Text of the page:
By tully | "Boredom at Its Boredest" by Michael Tully December 20, 2005 at 5:51AM
Before I allow myself to get too overwhelmed by the impending deadlines/etc., I have a neat solution to restore a general sense of ease and calmness. I just think about this:
Two weeks ago, my projection for the date of January 25th included a five-hour drive to southern Virginia to contest a speeding ticket, followed by a five-hour drive back to my parents' house (where I live), only to wake up the next morning and paint a house with my bro-in-law, slowly chipping away at a debt that was the result of a film I directed that nobody was ever going to see.
When I seriously place myself in that car, making that long, pointless drive, I feel sad and queasy. And when I realize that I won't be making that drive after all, that this time--for once in my not-quite-but-almost-there life--the fantasy has become the reality, I actually relax and all the stress and pressure goes away.
I am one of those people who operates better when the stakes aren't high, or at least when I act like they aren't. It's a defense mechanism, I realize that, but it's how I operate. Having seen the funeral for COCAINE ANGEL before it was even born, I am somehow able to breathe freely and address the approaching deadlines with a sense of calmness (and amusement, even). The fact that I can't believe the next few months are actually going to happen enables me to not freak out and think negatively, for everything that happens from this point forward is a magical gift. Even if no one shows up to the Rotterdam screening(s). Even if everyone hates the film. The mere fact that they're watching it is the most glorious miracle of all! Granted, having a positive emotional impact would be like winning the lottery twice in one year, but for now, I'm simply thrilled to be playing the game.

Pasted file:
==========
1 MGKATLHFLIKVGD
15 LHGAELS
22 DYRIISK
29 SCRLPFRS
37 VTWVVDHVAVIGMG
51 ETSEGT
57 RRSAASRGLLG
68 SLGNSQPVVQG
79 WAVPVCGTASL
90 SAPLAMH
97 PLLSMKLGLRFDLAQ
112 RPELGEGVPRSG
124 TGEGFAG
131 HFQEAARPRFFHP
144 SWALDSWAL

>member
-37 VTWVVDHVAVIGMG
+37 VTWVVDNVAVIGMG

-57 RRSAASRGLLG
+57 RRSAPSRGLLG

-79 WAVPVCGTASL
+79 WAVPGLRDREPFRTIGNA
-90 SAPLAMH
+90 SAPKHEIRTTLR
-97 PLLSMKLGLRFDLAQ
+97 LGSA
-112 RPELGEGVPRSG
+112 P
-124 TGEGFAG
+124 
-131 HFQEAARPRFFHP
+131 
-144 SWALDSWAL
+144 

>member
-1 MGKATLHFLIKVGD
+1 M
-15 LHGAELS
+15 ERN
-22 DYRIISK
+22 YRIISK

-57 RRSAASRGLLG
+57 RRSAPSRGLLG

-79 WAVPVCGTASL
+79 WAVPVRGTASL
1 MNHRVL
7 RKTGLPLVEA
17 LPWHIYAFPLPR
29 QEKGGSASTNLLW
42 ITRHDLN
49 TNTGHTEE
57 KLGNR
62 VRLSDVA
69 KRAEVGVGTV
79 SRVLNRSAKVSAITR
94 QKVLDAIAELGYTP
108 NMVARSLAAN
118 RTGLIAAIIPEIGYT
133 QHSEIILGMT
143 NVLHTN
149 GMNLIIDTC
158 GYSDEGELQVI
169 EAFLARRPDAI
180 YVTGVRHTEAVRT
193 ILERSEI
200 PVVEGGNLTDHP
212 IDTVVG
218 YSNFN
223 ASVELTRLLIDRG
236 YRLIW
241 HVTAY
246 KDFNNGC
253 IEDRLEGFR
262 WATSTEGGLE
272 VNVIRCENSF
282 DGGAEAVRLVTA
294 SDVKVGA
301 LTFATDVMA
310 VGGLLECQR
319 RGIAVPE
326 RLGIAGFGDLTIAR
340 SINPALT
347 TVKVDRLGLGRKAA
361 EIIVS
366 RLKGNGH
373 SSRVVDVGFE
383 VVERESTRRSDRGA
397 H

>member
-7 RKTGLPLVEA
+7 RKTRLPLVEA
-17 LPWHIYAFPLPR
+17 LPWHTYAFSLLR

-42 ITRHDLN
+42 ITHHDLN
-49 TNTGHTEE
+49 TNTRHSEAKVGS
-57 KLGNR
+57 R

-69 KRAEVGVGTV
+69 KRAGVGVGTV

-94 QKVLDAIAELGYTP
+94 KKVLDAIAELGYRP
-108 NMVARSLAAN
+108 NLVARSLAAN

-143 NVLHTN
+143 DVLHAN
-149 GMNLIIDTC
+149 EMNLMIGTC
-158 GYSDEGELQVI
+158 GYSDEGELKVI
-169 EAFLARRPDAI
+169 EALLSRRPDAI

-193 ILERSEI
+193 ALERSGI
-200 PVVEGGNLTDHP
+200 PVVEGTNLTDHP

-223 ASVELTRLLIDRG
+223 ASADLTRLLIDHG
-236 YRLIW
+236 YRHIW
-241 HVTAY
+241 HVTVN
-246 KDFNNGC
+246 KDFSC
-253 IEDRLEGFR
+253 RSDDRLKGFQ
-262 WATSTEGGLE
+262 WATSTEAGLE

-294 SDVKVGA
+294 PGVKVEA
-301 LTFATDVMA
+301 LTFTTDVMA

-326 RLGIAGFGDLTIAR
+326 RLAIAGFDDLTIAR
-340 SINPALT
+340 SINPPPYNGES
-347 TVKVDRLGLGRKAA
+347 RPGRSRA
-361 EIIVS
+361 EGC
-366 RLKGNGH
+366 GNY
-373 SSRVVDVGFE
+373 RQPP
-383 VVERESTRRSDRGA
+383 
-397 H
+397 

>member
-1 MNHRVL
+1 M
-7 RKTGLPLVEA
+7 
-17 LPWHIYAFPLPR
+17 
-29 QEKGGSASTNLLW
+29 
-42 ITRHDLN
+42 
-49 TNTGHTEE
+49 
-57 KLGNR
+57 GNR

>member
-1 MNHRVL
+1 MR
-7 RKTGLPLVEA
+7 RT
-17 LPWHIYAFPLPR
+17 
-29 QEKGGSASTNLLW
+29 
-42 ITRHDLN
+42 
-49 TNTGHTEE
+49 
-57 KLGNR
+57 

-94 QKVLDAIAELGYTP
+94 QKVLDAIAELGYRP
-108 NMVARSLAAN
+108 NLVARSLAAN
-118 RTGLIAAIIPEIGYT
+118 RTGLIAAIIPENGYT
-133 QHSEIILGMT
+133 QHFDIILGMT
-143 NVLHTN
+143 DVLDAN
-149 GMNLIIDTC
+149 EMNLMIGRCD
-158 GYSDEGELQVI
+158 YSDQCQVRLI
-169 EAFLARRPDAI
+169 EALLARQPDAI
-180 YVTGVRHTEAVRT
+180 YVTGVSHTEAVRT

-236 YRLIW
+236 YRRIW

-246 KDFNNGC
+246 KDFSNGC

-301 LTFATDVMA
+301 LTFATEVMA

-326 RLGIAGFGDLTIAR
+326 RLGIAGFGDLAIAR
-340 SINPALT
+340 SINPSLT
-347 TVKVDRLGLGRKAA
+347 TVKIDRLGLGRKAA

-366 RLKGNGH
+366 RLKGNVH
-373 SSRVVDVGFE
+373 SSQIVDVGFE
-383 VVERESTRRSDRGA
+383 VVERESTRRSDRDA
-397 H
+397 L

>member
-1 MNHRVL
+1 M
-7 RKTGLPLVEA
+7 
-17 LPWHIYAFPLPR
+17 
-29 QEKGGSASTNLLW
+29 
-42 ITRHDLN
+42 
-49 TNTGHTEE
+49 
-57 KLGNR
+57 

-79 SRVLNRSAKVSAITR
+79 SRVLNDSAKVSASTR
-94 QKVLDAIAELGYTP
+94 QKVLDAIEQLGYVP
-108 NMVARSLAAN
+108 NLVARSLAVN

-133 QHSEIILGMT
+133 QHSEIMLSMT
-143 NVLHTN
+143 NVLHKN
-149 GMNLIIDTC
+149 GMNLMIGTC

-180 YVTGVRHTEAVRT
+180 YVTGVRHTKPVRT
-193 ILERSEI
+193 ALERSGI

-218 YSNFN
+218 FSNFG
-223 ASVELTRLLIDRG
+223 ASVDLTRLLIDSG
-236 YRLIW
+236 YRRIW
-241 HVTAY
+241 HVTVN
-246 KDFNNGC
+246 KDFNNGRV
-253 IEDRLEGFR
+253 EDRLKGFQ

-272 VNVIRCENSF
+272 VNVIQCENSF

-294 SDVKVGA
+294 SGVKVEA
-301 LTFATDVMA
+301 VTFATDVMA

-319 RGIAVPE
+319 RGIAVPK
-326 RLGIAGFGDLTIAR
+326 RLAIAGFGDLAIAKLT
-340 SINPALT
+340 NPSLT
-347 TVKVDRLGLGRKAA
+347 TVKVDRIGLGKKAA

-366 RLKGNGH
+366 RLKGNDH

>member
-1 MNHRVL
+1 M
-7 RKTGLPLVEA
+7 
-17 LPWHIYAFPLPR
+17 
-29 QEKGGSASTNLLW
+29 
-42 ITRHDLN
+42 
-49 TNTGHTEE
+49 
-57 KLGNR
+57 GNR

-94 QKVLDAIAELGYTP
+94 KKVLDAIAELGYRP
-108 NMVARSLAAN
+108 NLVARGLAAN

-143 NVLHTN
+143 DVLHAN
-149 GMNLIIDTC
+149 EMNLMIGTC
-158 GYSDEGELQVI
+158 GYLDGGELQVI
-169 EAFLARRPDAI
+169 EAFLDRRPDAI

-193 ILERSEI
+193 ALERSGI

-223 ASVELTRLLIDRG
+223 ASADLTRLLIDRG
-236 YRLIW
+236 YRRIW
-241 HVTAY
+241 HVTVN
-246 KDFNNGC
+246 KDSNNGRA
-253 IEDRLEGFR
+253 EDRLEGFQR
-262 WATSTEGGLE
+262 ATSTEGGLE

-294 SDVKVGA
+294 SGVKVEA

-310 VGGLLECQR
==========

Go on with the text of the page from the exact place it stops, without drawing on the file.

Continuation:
Of course, this rational perspective also includes the realization that after Rotterdam I will be in even more debt and still living at home, but somehow the trip over there justifies all the hard work and sacrifice. I mean, actually selling this thing and being able to pay it off would be incomprehensibly great, but I'm not counting on anything like that. I'm counting on a fun, fun, fun time, and a return to the life I'm currently living, slowly chipping away at my continually increasing debt. I honestly can't see myself ever making money at any of my creative outlets (filmmaking, writing, music), just because I've done it for so long without any fiscal reward. Then again, I didn't see our little-movie-that-could sneaking its way into Rotterdam, so perhaps those walls are starting to crumble. How neat that would be.
After Rotterdam, I have a strong hunch that bigger and brighter things will be heading our way, and as soon as we hear confirmations from other festivals, I'll be sure to let you know where we'll be headed next.
As for the film itself, there's more sound work to be done this week, at which point I drive down to Wilmington (NC) to get a mackadocious color correction and we output the finished product to digi-beta (that's the best we can do for Rotterdam--no HD there, unfortunately). Then I ship it to them and put on my publicist hat, trying to ensure that there are more than three people in the theatre when the film is shown.
But as I said before, I don't really care about that stuff. Everything from this point forth is out of my control. My job was to make the most affecting product possible, and I'm incredibly proud of what we accomplished--especially considering what we had to work with (beginning, of course, with yours truly as 'director'). I hope, hope, hope everyone gets to see it sooner than later, and I hope that it works on you as well as it works on me.
Thanks for listening...